As you may recall if you’ve been reading the daily LTY Updates, the aluminum joint which attaches the boom to the mast snapped off on the way to Niue and fixing this turned into yet another story to add to many others where serendipity gets involved and helps turn a problem into a great experience.
If you look closely in the photo on the left here, you can see the broken aluminum part at the very base of the boom (large silver casing with FurlBoom on it), just in front of the black strap that was was part of my emergency lashing, along with the red spinnaker halyard you can see holding the boom up. You can also see how the main sail furls or rolls up into the boom as it wraps around the inner mandrel or shaft in the center. The boom has also slid about 25cm/10” back in this photo which is also a problem because this pulled out a short shaft that is attached to the far aft end of the boom and slides inside a bushing in the end of the mandrel that lets is turn freely. With the shaft pulled out of the bushing, the aft end of the sail and mandrel are just flopping around loose inside the boom. Not a good thing.
I spent several hour creating a system of webbing tie down ratchets that I used along with the vang (strut that helps hold boom up and runs diagonally from base of mast to 1/3 back on boom) to pull the boom forward little by little. The tricky part was to get that short shaft (about 8”/20cm) back into the bushing. I needed to elevate the rolled up sail and mandrel to jus the right height to align with the shaft, get the shaft just started into the bushing and keep it there while I pulled the boom forward with the ratchets. Oh, and did I mention that I’m sitting straddling the aft end of the boom, riding it like a not too well broken in horse as the boat is heeled well over in about 30 knots of wind and 3-4m waves? But after many tries and by holding my tongue just the right way I was finally able to get the shaft back in and pull the boom the rest of the rest of the way forward to where it is supposed to be as in this picture on the right. I was then able to use the tie down ratchets to keep the boom in position sideways and we were soon back to sailing again!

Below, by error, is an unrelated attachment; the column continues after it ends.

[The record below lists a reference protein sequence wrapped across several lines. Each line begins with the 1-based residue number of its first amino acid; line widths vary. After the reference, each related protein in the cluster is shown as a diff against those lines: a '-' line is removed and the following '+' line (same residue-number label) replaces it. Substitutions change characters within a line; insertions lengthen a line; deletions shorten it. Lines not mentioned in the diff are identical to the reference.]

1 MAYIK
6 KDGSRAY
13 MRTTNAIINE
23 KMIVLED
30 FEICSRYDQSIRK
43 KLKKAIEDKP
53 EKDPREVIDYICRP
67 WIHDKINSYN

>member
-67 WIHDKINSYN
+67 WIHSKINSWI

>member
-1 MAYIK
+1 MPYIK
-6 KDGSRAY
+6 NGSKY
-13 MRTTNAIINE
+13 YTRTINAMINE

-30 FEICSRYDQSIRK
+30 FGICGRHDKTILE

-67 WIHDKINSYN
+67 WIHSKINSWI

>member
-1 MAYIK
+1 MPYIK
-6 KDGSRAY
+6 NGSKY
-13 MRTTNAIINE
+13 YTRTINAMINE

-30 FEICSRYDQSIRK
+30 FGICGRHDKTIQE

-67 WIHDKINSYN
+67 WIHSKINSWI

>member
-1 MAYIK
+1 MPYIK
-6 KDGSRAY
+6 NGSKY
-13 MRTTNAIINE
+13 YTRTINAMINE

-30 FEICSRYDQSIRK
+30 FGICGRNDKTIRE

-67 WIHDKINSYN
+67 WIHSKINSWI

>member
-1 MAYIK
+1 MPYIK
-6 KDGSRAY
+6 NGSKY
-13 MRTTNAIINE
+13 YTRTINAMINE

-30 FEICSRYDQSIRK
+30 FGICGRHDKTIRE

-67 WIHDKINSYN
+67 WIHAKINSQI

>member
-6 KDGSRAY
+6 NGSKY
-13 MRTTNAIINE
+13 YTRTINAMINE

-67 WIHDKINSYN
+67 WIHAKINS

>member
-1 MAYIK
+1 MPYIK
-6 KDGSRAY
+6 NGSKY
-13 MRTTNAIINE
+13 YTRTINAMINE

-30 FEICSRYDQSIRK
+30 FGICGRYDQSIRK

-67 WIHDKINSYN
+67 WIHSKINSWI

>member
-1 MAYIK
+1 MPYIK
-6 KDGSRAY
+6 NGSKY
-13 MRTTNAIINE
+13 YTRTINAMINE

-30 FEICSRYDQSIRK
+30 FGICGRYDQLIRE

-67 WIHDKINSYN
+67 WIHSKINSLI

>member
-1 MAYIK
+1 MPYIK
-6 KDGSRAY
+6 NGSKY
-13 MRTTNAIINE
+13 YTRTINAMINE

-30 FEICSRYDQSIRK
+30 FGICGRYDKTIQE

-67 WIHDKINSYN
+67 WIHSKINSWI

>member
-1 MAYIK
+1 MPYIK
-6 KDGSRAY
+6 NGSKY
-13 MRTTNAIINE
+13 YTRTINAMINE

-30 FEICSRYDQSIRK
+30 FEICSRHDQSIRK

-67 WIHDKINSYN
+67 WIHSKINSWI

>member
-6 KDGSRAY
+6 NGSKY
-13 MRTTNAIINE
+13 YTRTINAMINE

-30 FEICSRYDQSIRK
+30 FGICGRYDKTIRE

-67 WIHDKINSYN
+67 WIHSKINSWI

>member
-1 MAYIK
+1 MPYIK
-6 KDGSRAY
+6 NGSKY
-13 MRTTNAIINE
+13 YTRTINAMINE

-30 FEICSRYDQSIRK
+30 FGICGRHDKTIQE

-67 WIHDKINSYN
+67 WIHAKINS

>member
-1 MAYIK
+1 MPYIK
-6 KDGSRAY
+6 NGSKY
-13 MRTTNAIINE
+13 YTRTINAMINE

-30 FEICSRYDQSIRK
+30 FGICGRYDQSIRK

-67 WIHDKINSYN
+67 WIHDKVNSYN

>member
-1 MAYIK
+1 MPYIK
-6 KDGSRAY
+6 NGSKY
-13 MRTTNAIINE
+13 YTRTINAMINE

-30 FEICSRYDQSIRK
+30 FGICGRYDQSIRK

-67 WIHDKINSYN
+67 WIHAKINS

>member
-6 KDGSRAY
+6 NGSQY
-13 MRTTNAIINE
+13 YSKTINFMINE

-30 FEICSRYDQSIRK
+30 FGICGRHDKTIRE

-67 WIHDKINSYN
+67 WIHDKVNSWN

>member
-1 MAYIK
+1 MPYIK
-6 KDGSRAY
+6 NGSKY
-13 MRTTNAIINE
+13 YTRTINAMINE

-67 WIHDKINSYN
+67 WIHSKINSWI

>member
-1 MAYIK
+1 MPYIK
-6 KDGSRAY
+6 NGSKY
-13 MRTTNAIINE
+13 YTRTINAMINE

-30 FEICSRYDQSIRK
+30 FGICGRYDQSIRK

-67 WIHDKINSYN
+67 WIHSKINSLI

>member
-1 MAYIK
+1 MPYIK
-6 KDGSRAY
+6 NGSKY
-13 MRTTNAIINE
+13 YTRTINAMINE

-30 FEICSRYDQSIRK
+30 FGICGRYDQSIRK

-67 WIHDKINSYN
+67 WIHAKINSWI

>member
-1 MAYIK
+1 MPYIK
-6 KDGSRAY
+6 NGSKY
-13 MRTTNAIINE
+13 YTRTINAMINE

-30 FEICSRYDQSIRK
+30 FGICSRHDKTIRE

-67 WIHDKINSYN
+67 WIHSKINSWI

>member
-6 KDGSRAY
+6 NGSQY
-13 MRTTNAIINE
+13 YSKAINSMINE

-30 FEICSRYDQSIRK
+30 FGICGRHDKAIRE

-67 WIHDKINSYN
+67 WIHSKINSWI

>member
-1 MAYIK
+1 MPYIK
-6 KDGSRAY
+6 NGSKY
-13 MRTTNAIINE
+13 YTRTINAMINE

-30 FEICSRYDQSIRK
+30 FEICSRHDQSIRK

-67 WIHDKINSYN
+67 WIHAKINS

I then Emailed ahead to the Niue Yacht Club, which they fondly call "The Biggest Little Yacht Club in the World" and to which I am now a proud member, and let them know about my impending arrival and to ask if they had any aluminum welding equipment on the island to fix the broken boom fitting. Murphy’s Law was in full force as I have welders on board but of course only for steel and stainless steel, but not aluminum, as I have very little aluminum on Learnativity, other than the mast and boom. Commodore Keith was very prompt in getting back to me and we Emailed back and forth as he worked on finding some options to fix the fitting. They did indeed have a welder on the island capable of welding aluminum and Keith was able to track down Graham, the island’s welder. Unfortunately Graham said his AL welder was broken but there was another one on the island that he thought I could use, so I left it at that and waited till I got to Niue to figure it out.
The sail and boom were working quite well and I would be able to get over to Tonga where there are much better facilities if I wasn’t able to weld the fitting in Niue, and I had a plan in mind to use some stainless cable I have to secure the boom fitting better if needed. But as soon as I went ashore to check in, there was Keith waiting at the landing in his car, and he whisked me away to Customs and Immigration and then off to see Graham. Turns out Graham had been able to fix his welder with parts he had ordered long ago and never got around to using and because he now had another job on the other side of the island that he had to look after the next day.